The Three Belters : Broadway Belters

  Richard Skipper as Carol Channing   Julie Sheppard as Judy Garland   Hollie Vest as Ethel Merman  
Richard Skipper as Carol Channing Julie Sheppard as Judy Garland Hollie Vest as Ethel Merman
 

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JUDY GARLAND - Biography Continued

Born: June 10, 1922 in Grand Rapids, Minnesota
Died: June 22, 1969 in London, England
Judy Garland, a performer who charmed audiences and inspired emotion, was a tortured soul whose excesses led to an untimely end. She was America's girl next door. She was the rags to-to-riches story. She was also a hard dose of reality in her later years, in contrast to the wholesome screen image of her younger years.

She was born Frances Ethel Gumm on June 10, 1922 in Grand Rapids, Minnesota. Her parents and her two older sisters traveled as a vaudeville act, touring as the "Four Gumms." At the tender age of two, "Baby Frances" joined the group and soon after became it's star attraction. The family soon migrated west into the Los Angeles area and renamed the act "The Gumm Sisters." In 1934, the sister act caught the eye of comedian George Jessel and he suggested a name change to "The Garland Sisters". After a successful engagement at Grauman's Chinese Theatre in Hollywood, the 12-year-old Frances "Garland" was auditioned by MGM chief, Louis B. Mayer. Even before she had a screen test, Mayer signed her to an exclusive contract. It was also Mayer who gave her the name "Judy" to go with Jessel's "Garland." In 1936, she made her screen debut in a musical short called "Every Sunday" co-starring Deanna Durbin. Also that year, at age 14, she cut her first record, "Stompin' At The Savoy" with Bob Crosby and his Orchestra. This would be the first of over 90 records with Decca and 12 albums with Capitol.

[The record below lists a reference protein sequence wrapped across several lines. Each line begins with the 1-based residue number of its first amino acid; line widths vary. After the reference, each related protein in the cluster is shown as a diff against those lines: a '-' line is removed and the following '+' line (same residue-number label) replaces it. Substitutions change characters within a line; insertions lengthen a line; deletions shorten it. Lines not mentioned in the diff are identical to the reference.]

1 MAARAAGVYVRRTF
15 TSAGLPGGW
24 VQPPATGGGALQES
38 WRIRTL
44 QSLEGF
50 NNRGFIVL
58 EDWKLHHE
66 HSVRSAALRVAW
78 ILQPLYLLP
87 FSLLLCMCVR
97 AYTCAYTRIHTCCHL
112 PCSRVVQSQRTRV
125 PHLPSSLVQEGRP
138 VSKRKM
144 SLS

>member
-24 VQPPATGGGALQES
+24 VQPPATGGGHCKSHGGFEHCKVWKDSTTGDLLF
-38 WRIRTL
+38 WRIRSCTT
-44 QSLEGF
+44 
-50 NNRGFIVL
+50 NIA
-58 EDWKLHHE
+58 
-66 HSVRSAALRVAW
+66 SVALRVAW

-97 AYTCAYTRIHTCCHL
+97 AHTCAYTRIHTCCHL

In 1938, she had her first taste of real stardom with her third film, "Broadway Melody Of 1938" with Clark Gable, where she tugged at the audiences heartstrings with "You Made Me Love You." Her Andy Hardy movies with Mickey Rooney followed. In 1939 she was chosen for the lead of "Dorothy", over Shirley Temple, in "The Wizard Of Oz". It was a role that would put her among the elite actresses in Hollywood. The film went on to achieve legendary cinematic status as well defining a lasting image of Judy Garland.

She still was only 17 when she was propelled into the Hollywood fast lane, making fast friends, and working a fast-paced film and recording schedule. At this point that she was given amphetamines and barbiturates by studio people to keep her weight in check and her energy level high. Soon after, she became a full-blown drug addict. Numerous rehearsals and recording sessions were juggled amongst problems with her parents' stormy relationship, her skyrocketing fame, and maintaining a rigorous shooting schedule.

In 1941, at age 19 and against the advice of her family, she married composer David Rose, and became pregnant. Her mother and MGM brass convinced her to have an abortion. In spite of all this going on, her career continued to soar. On radio she had a hit with "I'm Nobody's Baby" (1940), among others. In 1942 she co-starred with Gene Kelly in Busby Berkeley's "For Me And My Gal", and its title track was also a hit recording. In 1943, she went on to star in "Presenting Lily Mars", "Thousands Cheer" and "Girl Crazy". In 1944, she had another hit movie "Meet Me In St. Louis", directed by Vincente Minnelli. Also another hit recording, "The Trolley Song"" came from that film.